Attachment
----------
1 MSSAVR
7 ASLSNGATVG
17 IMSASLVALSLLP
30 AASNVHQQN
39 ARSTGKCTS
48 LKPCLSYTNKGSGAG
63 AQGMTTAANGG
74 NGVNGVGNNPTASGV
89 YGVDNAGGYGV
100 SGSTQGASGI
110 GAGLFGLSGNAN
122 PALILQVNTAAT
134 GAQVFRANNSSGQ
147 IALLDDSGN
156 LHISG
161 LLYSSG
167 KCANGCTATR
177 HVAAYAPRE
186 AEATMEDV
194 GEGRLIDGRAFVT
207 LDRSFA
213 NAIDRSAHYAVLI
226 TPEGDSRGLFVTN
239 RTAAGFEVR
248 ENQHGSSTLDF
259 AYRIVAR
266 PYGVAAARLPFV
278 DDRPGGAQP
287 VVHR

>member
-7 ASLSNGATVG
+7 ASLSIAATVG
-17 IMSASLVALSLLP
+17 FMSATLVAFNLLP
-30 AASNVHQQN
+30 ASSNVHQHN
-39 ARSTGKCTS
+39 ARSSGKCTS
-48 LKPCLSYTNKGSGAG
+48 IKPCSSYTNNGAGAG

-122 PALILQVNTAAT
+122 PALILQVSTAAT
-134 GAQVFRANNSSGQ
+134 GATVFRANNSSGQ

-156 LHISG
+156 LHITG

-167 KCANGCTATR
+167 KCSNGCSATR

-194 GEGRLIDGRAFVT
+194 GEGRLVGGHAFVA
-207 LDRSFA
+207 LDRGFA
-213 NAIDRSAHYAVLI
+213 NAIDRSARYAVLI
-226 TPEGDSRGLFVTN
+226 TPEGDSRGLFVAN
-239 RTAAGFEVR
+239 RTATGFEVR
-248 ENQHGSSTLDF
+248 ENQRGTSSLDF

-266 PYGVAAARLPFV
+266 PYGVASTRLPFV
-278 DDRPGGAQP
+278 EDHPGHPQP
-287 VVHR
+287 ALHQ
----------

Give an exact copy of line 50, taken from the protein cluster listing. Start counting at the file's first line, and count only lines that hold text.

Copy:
+194 GEGRLVGGHAFVA